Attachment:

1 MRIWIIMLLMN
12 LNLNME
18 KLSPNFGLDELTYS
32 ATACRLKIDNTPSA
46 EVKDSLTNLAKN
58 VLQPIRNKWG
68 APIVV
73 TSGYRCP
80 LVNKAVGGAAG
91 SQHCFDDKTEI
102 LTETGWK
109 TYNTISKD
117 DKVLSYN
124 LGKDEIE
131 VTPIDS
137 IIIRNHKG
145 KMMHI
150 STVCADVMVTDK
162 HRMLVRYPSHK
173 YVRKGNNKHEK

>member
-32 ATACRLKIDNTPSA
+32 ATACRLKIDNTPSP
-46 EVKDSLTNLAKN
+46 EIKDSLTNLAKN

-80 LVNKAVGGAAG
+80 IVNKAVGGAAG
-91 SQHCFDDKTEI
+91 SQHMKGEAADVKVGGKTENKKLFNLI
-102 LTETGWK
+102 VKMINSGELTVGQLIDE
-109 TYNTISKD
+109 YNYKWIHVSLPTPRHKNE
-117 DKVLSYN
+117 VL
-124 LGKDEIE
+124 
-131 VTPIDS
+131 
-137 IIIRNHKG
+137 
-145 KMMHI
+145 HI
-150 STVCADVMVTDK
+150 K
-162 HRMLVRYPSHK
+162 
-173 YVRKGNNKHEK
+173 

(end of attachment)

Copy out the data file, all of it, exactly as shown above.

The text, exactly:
1 MRIWIIMLLMN
12 LNLNME
18 KLSPNFGLDELTYS
32 ATACRLKIDNTPSA
46 EVKDSLTNLAKN
58 VLQPIRNKWG
68 APIVV
73 TSGYRCP
80 LVNKAVGGAAG
91 SQHCFDDKTEI
102 LTETGWK
109 TYNTISKD
117 DKVLSYN
124 LGKDEIE
131 VTPIDS
137 IIIRNHKG
145 KMMHI
150 STVCADVMVTDK
162 HRMLVRYPSHK
173 YVRKGNNKHEK

>member
-32 ATACRLKIDNTPSA
+32 ATACRLKIDNTPSP
-46 EVKDSLTNLAKN
+46 EIKDSLTNLAKN

-80 LVNKAVGGAAG
+80 IVNKAVGGAAG
-91 SQHCFDDKTEI
+91 SQHMKGEAADVKVGGKTENKKLFNLI
-102 LTETGWK
+102 VKMINSGELTVGQLIDE
-109 TYNTISKD
+109 YNYKWIHVSLPTPRHKNE
-117 DKVLSYN
+117 VL
-124 LGKDEIE
+124 
-131 VTPIDS
+131 
-137 IIIRNHKG
+137 
-145 KMMHI
+145 HI
-150 STVCADVMVTDK
+150 K
-162 HRMLVRYPSHK
+162 
-173 YVRKGNNKHEK
+173 